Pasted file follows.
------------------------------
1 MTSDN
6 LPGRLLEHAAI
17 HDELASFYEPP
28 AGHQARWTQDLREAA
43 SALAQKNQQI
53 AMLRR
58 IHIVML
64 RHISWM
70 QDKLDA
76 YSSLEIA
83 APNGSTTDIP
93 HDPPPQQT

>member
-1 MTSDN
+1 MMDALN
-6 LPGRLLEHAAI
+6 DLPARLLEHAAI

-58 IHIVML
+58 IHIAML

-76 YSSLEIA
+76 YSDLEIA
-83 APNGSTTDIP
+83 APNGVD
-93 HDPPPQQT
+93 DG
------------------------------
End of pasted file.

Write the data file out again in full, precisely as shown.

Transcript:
1 MTSDN
6 LPGRLLEHAAI
17 HDELASFYEPP
28 AGHQARWTQDLREAA
43 SALAQKNQQI
53 AMLRR
58 IHIVML
64 RHISWM
70 QDKLDA
76 YSSLEIA
83 APNGSTTDIP
93 HDPPPQQT

>member
-1 MTSDN
+1 MMDALN
-6 LPGRLLEHAAI
+6 DLPARLLEHAAI

-58 IHIVML
+58 IHIAML

-76 YSSLEIA
+76 YSDLEIA
-83 APNGSTTDIP
+83 APNGVD
-93 HDPPPQQT
+93 DG